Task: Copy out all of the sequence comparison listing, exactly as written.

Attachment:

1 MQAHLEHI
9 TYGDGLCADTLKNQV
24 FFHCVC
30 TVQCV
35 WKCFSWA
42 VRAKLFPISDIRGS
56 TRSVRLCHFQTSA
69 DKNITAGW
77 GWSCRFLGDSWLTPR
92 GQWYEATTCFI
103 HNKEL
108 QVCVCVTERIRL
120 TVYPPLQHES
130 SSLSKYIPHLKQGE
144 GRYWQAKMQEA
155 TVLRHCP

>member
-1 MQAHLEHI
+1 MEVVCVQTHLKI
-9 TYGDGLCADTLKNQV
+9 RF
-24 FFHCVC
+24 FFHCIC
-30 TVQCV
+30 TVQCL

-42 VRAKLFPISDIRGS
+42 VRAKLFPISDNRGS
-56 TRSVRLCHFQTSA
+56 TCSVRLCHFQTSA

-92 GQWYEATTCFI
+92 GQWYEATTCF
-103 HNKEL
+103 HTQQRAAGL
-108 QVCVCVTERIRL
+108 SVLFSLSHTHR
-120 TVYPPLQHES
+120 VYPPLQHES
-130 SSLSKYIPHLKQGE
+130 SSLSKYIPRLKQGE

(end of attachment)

1 MQAHLEHI
9 TYGDGLCADTLKNQV
24 FFHCVC
30 TVQCV
35 WKCFSWA
42 VRAKLFPISDIRGS
56 TRSVRLCHFQTSA
69 DKNITAGW
77 GWSCRFLGDSWLTPR
92 GQWYEATTCFI
103 HNKEL
108 QVCVCVTERIRL
120 TVYPPLQHES
130 SSLSKYIPHLKQGE
144 GRYWQAKMQEA
155 TVLRHCP

>member
-1 MQAHLEHI
+1 MEVVCVQTHLKI
-9 TYGDGLCADTLKNQV
+9 RF
-24 FFHCVC
+24 FFHCIC
-30 TVQCV
+30 TVQCL

-42 VRAKLFPISDIRGS
+42 VRAKLFPISDNRGS
-56 TRSVRLCHFQTSA
+56 TCSVRLCHFQTSA

-92 GQWYEATTCFI
+92 GQWYEATTCF
-103 HNKEL
+103 HTQQRAAGL
-108 QVCVCVTERIRL
+108 SVLFSLSHTHR
-120 TVYPPLQHES
+120 VYPPLQHES
-130 SSLSKYIPHLKQGE
+130 SSLSKYIPRLKQGE